Barclays limits loans to 4.5 times incomes

Barclays limits loans to 4.5 times incomes

Barclays has announced all its mortgage lending will adhere to a maximum of 4.5 times loan-to-income, with immediate effect, following from guidance issued by the Prudential Regulation Authority last year.

A statement to brokers explained that any cases submitted which are greater than 4.5 times income will be declined at underwriting.

Barclays’ previous maximum was 5.5 times income.

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Any cases submitted before 21 January will be processed under the previous criteria, but applications after this date will have to be resubmitted.

The statement to brokers said: “With immediate effect, we are simplifying our LTI criteria capping the maximum LTI at 4.5 across all LTVs,” it read.

A spokesman for Barclays added that nothing in particular drove the move, but that this was something that the bank reviews as part of on-going business planning.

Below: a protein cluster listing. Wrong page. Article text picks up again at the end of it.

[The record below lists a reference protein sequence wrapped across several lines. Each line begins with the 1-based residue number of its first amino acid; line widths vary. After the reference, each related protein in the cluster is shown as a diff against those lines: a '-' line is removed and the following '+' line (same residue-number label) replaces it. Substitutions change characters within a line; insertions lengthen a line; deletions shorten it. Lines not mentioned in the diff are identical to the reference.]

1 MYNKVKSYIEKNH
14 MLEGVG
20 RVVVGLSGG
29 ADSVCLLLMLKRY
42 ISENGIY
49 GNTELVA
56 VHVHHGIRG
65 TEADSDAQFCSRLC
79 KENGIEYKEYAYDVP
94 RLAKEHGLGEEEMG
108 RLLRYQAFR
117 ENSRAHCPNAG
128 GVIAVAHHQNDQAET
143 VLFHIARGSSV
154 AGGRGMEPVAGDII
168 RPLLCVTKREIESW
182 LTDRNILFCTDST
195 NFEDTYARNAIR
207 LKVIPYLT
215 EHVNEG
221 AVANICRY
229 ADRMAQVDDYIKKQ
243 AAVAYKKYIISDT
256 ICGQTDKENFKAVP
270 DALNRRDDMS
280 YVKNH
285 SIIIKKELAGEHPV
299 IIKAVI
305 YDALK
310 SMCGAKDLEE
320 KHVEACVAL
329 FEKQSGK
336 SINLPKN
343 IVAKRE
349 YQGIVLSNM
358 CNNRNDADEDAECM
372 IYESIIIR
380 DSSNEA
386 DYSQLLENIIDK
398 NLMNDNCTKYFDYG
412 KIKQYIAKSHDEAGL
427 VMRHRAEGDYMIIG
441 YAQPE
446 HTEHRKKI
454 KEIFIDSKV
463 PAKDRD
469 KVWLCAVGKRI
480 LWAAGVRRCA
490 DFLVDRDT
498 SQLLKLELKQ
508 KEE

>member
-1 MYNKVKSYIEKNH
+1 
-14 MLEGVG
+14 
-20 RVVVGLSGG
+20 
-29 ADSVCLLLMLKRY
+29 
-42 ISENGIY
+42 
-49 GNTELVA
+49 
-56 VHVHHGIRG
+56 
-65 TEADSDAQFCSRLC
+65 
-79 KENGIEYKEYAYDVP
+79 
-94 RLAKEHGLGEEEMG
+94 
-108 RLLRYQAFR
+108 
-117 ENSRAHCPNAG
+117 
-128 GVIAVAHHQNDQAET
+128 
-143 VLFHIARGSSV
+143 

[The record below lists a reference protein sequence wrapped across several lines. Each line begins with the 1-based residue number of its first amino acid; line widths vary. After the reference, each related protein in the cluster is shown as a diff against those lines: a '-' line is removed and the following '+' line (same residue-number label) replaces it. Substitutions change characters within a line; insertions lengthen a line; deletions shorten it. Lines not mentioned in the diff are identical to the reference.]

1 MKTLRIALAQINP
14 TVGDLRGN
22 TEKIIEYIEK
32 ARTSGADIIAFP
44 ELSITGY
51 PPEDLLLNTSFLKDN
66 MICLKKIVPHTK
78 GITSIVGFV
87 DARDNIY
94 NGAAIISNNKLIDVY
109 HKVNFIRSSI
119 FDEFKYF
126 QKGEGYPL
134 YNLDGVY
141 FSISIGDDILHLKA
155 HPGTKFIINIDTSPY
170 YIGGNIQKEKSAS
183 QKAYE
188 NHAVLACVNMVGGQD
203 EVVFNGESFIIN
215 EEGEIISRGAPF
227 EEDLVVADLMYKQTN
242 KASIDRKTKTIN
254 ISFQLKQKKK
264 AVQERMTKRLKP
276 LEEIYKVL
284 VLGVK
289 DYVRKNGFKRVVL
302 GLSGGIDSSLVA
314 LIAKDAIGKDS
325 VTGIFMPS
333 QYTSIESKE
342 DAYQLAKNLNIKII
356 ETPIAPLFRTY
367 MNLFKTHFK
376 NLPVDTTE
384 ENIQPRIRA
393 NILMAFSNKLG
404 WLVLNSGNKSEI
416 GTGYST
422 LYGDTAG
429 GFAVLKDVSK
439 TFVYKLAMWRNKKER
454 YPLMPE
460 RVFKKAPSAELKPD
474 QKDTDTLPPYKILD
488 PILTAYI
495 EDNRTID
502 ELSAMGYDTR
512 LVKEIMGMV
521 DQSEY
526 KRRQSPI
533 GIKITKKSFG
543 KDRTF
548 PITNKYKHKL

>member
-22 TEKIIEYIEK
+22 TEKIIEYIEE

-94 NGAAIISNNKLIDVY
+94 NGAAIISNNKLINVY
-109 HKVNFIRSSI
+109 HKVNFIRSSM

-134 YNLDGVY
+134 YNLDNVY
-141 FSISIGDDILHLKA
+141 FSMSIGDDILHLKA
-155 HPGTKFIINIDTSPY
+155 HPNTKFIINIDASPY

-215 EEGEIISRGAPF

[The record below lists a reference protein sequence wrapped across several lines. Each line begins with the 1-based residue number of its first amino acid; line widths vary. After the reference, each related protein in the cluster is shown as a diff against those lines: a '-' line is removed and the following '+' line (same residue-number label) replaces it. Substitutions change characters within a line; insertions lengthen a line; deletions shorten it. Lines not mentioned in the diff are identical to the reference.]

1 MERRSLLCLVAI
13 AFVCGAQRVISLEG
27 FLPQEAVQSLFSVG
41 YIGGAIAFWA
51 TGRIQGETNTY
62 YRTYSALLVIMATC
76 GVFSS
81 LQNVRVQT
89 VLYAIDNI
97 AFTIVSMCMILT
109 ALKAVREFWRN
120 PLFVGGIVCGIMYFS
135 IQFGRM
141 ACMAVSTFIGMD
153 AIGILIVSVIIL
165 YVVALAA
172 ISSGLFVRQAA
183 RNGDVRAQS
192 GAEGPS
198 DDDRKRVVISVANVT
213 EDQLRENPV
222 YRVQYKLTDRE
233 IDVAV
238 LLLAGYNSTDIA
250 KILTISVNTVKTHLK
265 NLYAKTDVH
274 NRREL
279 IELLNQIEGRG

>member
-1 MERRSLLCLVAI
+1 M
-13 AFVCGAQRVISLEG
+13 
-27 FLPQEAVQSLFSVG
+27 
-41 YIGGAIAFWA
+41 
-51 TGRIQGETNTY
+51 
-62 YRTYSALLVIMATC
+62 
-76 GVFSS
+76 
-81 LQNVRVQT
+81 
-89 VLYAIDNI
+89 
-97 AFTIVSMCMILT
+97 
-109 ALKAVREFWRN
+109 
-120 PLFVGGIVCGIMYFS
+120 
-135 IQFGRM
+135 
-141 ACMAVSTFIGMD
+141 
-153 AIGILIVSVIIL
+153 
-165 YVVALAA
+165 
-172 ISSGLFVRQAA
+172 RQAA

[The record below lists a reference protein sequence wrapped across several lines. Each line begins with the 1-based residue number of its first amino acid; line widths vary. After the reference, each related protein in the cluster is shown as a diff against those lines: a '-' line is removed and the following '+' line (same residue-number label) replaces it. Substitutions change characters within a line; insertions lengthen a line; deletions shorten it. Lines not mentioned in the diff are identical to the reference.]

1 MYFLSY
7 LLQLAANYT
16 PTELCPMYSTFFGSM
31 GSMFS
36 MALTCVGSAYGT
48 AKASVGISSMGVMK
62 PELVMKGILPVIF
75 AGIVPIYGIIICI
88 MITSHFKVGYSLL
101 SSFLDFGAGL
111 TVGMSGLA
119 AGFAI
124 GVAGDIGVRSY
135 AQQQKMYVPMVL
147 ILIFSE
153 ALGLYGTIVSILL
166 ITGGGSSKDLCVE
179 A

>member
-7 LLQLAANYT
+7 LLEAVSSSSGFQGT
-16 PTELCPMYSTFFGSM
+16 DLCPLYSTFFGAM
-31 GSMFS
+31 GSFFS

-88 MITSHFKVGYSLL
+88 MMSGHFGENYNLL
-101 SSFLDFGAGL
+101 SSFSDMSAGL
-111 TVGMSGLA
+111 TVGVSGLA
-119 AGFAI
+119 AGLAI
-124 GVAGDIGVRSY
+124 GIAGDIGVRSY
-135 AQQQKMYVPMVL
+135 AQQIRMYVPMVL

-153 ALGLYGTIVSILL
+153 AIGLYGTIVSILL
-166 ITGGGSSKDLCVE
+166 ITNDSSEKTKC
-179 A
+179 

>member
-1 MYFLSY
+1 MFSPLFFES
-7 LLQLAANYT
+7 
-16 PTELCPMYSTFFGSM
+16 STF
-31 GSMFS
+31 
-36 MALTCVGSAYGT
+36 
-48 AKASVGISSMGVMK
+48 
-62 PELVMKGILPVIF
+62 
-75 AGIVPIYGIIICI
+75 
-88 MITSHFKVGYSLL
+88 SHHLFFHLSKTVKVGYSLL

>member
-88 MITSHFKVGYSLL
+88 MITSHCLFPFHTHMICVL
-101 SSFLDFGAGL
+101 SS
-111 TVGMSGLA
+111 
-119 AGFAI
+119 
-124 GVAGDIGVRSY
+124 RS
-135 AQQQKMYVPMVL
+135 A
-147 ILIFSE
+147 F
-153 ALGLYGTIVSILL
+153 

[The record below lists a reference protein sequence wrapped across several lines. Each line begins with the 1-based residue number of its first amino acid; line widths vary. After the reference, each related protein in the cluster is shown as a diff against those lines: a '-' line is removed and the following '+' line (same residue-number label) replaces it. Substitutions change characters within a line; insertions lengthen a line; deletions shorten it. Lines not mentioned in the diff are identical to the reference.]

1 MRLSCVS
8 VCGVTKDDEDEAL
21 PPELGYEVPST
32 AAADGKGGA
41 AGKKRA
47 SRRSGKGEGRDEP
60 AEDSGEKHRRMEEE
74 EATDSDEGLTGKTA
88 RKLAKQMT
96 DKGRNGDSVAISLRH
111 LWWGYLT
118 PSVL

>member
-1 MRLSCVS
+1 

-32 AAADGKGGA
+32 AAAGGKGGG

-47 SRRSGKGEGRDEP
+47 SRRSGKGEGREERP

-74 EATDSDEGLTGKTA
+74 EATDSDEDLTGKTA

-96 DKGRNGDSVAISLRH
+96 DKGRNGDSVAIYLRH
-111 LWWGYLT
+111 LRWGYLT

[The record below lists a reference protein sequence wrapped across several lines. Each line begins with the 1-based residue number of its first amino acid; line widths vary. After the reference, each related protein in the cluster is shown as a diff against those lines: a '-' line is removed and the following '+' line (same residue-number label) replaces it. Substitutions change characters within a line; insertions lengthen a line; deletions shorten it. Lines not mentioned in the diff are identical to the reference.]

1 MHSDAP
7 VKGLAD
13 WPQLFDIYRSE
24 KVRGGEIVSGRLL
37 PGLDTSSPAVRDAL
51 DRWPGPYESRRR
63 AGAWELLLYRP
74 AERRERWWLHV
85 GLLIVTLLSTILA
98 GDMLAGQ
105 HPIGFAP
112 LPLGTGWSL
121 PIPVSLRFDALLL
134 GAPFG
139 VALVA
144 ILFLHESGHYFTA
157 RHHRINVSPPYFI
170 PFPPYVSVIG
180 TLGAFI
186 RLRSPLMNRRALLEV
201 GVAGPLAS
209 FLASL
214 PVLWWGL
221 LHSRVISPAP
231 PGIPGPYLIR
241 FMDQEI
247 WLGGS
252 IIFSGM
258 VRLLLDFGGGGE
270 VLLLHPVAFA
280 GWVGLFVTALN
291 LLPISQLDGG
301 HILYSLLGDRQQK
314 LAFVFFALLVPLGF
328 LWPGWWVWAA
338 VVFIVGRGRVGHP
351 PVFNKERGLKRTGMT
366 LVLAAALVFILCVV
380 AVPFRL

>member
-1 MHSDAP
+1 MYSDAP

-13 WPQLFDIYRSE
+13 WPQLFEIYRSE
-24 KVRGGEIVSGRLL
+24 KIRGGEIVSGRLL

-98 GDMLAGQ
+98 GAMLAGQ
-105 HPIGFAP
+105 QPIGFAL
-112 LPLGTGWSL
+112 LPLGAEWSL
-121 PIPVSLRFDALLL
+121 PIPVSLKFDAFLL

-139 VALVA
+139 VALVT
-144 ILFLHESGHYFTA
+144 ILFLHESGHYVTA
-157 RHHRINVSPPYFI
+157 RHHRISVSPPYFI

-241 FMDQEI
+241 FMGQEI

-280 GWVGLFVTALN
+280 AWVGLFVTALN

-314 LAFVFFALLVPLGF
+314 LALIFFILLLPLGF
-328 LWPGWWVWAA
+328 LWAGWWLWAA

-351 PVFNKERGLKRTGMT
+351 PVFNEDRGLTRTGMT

In October, the Bank of England published its LTI guidance, which revealed that it agreed with the PRA’s recommendations that lenders must ensure that higher loan-to-income multiples of 4.5 times do not make up more than 15 per cent of their mortgage book.

However, smaller lenders that advance less than 300 mortgages a year or that engage in mortgage lending worth less than £100m will not have to comply with the new earnings multiple cap that is being applied across the market.

In response to a public consultation, which closed at the end of August, the PRA stated that firm could allocate any part of the allowance to members of its group, but must ensure that the overall proportion of this higher value lending remains within the limit.

On 26 June the FPC published a report recommending that regulators ensure mortgage lenders limit the amount of their customers that are able to take out a mortgage at more than 4.5 times their income, adding that no more than 15 per cent of a lender’s book can account for such high loan-to-income multiples.

Ray Boulger, senior technical manager at independent mortgage broker John Charcol, told FTAdviser that quite a few lenders have done similar things since the PRA made its recommendation.

He said: “Brokers might have to go somewhere else, which is unhelpful, but while a few customers now won’t fit with some lenders, there will continue to be alternatives.”

Mr Boulger added that while this move slightly restricts consumer choice, other lenders may choose to go the other way.